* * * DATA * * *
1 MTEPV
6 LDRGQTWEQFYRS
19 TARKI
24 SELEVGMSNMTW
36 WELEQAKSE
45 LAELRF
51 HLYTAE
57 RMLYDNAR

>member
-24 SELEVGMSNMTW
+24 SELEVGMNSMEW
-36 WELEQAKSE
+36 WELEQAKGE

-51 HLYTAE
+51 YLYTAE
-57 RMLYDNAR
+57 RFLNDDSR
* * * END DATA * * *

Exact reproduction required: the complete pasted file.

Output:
1 MTEPV
6 LDRGQTWEQFYRS
19 TARKI
24 SELEVGMSNMTW
36 WELEQAKSE
45 LAELRF
51 HLYTAE
57 RMLYDNAR

>member
-24 SELEVGMSNMTW
+24 SELEVGMNSMEW
-36 WELEQAKSE
+36 WELEQAKGE

-51 HLYTAE
+51 YLYTAE
-57 RMLYDNAR
+57 RFLNDDSR